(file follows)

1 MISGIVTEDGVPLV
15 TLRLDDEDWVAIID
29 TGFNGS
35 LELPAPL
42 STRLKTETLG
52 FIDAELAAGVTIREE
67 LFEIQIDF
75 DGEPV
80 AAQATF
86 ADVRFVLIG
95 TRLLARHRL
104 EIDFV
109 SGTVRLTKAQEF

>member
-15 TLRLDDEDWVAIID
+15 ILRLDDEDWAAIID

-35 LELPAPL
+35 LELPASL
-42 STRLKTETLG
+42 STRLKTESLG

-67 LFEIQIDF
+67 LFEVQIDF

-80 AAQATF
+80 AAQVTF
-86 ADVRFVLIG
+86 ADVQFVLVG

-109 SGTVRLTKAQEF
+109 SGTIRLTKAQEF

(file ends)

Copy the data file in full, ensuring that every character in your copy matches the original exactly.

1 MISGIVTEDGVPLV
15 TLRLDDEDWVAIID
29 TGFNGS
35 LELPAPL
42 STRLKTETLG
52 FIDAELAAGVTIREE
67 LFEIQIDF
75 DGEPV
80 AAQATF
86 ADVRFVLIG
95 TRLLARHRL
104 EIDFV
109 SGTVRLTKAQEF

>member
-15 TLRLDDEDWVAIID
+15 ILRLDDEDWAAIID

-35 LELPAPL
+35 LELPASL
-42 STRLKTETLG
+42 STRLKTESLG

-67 LFEIQIDF
+67 LFEVQIDF

-80 AAQATF
+80 AAQVTF
-86 ADVRFVLIG
+86 ADVQFVLVG

-109 SGTVRLTKAQEF
+109 SGTIRLTKAQEF